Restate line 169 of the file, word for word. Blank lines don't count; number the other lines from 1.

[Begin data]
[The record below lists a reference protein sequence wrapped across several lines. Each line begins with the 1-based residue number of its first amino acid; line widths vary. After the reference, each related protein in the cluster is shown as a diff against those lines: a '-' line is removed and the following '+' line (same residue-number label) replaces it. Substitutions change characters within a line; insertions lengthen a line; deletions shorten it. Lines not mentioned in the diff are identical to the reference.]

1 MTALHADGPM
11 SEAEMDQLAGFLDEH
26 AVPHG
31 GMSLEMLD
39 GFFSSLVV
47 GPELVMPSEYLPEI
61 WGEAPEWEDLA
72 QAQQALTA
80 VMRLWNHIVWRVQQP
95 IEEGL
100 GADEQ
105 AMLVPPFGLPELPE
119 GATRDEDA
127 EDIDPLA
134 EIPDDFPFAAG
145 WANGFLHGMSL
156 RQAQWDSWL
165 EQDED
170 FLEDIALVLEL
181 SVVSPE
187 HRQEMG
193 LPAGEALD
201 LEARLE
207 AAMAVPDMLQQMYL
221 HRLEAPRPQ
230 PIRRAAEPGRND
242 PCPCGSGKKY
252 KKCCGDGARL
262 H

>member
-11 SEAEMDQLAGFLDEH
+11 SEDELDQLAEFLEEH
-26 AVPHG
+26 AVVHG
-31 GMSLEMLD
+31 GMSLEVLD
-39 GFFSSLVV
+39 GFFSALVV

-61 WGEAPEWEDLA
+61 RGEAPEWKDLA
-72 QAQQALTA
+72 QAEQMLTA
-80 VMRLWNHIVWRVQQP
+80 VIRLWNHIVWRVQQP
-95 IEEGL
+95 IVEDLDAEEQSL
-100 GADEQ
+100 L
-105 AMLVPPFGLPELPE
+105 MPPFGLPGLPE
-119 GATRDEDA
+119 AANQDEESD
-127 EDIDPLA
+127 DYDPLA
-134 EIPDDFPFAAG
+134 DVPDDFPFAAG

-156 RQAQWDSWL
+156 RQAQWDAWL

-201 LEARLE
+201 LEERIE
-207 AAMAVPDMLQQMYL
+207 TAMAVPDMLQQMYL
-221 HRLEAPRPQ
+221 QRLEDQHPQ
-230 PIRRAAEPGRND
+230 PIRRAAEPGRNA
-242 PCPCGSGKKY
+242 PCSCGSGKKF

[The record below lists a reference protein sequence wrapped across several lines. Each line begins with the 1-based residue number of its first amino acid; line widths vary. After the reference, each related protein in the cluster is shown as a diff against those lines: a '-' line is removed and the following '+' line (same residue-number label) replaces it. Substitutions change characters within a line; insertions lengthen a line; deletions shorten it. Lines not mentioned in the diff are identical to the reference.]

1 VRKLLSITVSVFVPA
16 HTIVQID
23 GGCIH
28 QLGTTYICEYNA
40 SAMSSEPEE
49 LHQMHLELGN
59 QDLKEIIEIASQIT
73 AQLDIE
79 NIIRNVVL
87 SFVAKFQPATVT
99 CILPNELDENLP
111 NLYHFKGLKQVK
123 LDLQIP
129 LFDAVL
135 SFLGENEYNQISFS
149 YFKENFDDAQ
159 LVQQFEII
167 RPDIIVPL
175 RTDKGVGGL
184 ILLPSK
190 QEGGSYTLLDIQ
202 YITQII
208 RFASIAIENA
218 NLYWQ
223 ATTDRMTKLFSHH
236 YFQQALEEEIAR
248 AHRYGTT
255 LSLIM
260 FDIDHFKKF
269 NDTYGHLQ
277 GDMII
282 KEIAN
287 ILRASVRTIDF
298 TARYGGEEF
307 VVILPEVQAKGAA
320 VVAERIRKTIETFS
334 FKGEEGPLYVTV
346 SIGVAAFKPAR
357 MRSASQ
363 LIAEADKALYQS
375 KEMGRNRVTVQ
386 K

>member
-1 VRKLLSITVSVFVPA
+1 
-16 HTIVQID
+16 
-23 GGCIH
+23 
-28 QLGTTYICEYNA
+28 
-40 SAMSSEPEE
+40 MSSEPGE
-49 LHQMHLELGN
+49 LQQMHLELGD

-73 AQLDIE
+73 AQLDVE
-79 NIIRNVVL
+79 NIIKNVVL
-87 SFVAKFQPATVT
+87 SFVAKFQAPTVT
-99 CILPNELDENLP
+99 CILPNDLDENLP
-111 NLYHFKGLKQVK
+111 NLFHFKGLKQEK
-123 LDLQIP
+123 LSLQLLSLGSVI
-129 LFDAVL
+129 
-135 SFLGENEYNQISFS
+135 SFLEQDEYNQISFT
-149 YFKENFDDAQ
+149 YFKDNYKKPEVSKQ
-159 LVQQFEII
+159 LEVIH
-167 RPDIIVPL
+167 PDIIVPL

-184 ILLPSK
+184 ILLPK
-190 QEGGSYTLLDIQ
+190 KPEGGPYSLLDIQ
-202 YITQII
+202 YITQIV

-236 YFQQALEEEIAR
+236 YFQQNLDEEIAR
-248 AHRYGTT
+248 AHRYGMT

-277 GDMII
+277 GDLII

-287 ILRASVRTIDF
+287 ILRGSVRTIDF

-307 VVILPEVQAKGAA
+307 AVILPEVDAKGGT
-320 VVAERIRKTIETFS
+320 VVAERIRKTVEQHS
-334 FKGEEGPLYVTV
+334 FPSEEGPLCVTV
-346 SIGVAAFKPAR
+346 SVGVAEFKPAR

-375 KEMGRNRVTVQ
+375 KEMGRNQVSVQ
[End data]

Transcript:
+346 SVGVAEFKPAR